Action 2: Let staff know their welfare is a priority and that those wishing to talk concerns through can choose to do so in complete confidence.


  Getting to and from academy sites

Considerable speculation has been made regarding the extent of ‘gridlock’ that could ensnare Kent, with that becoming increasingly intense the further east we go. Kent County Council’s ‘Kent Resilience Forum’, with national government, has made considerable preparations. For example, for the M20, ‘Operation Brock’ supersedes ‘Operation Stack’ and includes the Manston Airport Relief Plan designed to minimise queues of rolling stock. However, in certain parts of the county (e.g., the A258 in Dover), 90-minute delays to pick up/drop off journeys have been mooted.


Action 3: Review travel options with staff and pupils; e.g., is walking/cycling possible for greater numbers? Could ‘car sharing’ help get more staff/pupils on site with fewer cars on the road? Would alterations to arrival/leaving times help avoid peak travel times? Could technology allow for greater off-site learning by pupils of a certain age, reducing journeys in and out?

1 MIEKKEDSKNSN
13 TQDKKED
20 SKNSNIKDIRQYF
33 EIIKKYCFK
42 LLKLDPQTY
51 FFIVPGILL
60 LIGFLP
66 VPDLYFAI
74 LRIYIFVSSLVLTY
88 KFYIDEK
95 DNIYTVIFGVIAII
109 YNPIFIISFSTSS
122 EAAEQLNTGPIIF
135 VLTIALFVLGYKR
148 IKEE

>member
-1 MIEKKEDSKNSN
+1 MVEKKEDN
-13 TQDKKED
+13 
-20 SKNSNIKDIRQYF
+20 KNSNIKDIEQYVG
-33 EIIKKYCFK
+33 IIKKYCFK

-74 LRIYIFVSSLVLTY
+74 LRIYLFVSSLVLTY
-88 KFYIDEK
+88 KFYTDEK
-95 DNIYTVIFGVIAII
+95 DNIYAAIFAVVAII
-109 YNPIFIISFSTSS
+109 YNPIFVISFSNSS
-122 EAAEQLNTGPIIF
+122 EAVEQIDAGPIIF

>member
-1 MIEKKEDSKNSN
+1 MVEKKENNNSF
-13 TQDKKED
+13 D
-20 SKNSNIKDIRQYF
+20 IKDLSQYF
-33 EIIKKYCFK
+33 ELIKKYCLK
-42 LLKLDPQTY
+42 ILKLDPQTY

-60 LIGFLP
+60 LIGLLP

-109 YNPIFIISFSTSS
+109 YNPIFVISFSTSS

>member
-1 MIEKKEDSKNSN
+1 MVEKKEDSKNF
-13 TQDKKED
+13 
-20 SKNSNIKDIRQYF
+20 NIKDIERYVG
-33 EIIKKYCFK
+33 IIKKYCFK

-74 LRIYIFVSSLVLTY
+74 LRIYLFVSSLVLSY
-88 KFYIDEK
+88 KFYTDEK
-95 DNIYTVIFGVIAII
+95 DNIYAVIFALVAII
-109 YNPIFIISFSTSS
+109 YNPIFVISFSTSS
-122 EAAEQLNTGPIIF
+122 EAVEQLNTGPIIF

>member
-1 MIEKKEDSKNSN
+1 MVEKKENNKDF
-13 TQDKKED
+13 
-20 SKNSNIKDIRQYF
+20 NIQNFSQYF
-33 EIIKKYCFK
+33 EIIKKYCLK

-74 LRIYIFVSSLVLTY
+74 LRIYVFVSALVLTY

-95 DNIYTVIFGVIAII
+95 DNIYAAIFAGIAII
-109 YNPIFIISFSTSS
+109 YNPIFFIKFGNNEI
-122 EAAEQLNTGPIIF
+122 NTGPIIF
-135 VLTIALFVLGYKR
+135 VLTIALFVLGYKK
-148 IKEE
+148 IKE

Fortunately, having one strategic partner for all meals, Chartwells, should mean less variability and greater continuity of supply. Chartwells has already undertaken considerable preparation to enable continuity of service, including a bulk buy/supply plan, though at a national level any impact for fresh food is more difficult to quantify.


Action 4: Talk with your Chartwells manager to understand arrangements that have been made, how these might be enhanced by what staff and pupils can do. Prioritise thinking through arrangements for pupils eligible for Pupil Premium.